Houston Rockets center Yao Ming shows nicely in an NBA preseason exhibition game against the New Jersey Nets in Beijing, China.

Posted by Ben Golliver.

Pardon my pessimism, but the early reports regarding Houston’s plan to impose a strict playing time limit on center Yao Ming, who is returning from a lengthy rehabilitation after undergoing foot surgery, had me spooked. A body that big with a base that potentially fragile is a ticking time bomb, and it’s one that comes with any number of psychological hurdles to go along with the physical ones. Watching Yao play well in Houston's 91-81 exhibition win over the New Jersey Nets on Wednesday morning in Beijing, then, came as a pleasant surprise.

Yao’s first-half play was solid, noteworthy for the smoothness of his gait and his activity level on both ends. On offense, Yao extended out to the three-point line to set high screens with ease and he extended smoothly to provide help defense as well. As is often the case during preseason, the game was an up-and-down affair with plenty of quick triggers. Yao kept pace with mobile Nets center Brook Lopez, one of the league's best young big men, thanks in part to the relatively short length of his stints in both the first and second quarters.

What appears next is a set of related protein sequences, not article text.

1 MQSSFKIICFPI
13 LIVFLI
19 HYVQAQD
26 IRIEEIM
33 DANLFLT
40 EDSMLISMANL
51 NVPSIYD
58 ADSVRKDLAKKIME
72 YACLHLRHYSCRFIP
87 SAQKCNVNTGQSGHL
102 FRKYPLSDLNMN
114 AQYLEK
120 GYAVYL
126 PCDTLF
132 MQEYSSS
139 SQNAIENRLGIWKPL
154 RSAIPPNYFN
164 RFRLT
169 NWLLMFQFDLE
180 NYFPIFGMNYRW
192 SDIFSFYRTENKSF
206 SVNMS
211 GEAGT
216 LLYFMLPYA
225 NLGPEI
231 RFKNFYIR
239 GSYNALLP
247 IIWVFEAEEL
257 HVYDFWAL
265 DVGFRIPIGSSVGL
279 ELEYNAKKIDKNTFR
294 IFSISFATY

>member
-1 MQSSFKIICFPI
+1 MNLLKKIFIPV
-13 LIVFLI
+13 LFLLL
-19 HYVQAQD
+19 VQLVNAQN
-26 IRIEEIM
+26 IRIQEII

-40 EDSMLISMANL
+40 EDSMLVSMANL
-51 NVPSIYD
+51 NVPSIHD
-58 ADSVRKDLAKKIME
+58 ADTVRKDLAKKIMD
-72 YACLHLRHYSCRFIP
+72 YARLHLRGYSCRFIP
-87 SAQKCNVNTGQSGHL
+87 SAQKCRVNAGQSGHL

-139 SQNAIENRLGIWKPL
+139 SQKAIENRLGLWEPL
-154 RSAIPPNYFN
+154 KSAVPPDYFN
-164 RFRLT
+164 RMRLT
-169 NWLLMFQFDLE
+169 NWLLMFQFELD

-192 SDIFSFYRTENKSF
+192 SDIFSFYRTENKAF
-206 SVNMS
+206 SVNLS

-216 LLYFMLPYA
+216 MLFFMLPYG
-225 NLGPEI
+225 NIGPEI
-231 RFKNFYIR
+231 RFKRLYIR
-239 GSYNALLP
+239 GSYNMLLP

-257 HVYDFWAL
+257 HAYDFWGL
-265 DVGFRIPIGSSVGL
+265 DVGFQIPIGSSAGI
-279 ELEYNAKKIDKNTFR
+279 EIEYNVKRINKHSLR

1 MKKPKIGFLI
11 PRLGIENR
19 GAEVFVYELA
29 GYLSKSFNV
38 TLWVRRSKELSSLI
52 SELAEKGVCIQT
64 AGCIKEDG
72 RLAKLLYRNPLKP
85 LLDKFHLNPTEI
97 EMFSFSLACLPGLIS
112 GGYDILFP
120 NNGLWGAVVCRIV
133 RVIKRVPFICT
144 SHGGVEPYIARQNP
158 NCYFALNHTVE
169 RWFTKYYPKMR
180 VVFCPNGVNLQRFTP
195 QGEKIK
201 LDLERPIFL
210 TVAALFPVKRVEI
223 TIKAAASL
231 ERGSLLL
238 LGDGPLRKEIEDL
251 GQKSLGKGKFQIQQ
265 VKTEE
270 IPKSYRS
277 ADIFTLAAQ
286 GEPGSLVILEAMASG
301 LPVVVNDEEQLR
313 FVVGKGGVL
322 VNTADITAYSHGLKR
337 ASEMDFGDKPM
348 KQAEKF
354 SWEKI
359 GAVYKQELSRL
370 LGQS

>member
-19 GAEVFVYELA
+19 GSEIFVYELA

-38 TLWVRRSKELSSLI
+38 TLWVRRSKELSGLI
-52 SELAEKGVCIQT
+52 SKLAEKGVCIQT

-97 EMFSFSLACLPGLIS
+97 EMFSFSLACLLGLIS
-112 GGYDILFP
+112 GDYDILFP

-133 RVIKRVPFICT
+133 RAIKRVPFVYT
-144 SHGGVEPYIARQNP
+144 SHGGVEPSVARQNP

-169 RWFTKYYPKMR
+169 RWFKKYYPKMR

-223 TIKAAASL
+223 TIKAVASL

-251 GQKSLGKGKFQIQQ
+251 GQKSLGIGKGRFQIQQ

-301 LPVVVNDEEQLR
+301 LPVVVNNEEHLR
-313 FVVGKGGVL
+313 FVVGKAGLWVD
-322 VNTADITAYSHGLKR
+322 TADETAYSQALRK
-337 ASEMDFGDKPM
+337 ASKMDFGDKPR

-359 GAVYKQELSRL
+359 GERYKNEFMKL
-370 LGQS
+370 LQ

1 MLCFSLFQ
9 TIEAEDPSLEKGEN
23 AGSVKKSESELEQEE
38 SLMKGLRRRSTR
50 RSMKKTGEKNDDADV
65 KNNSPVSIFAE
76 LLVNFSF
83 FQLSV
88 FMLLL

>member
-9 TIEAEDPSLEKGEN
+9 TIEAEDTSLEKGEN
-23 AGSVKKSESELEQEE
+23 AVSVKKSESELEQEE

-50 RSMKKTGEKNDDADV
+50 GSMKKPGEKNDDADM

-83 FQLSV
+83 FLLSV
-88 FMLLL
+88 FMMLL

It was during the first six minutes of the third quarter that Yao really distinguished himself. He drew two quick fouls on Houston defenders, hit a 20 foot face-up jumper, and continued to effortlessly set high screens for point guard Aaron Brooks. He was perhaps even better defensively, playing the passing lanes to grab a steal, starting transition play with two outlet passes and positioning his body effectively to defend and frustrate Lopez on the low block. Although he appeared to tire slightly and didn’t commit to rebounding on every possession, his impact was unmistakeable.

Yao’s third-quarter run ended with a thud, as he bowled over Nets guard Devin Harris, who cheekily stepped in front of his path in transition, and came crashing to the court. Man down! Cue panic response. But Yao rose quickly and with a wry smile, clearly disagreeing with the player control foul but not letting it spoil his good humor.

Taken together -- his movement, his mood -- it's fair to call Yao’s 9 points, 4 rebounds, 1 assist, and 2 steals effort in 18 minutes a baby step back to normal.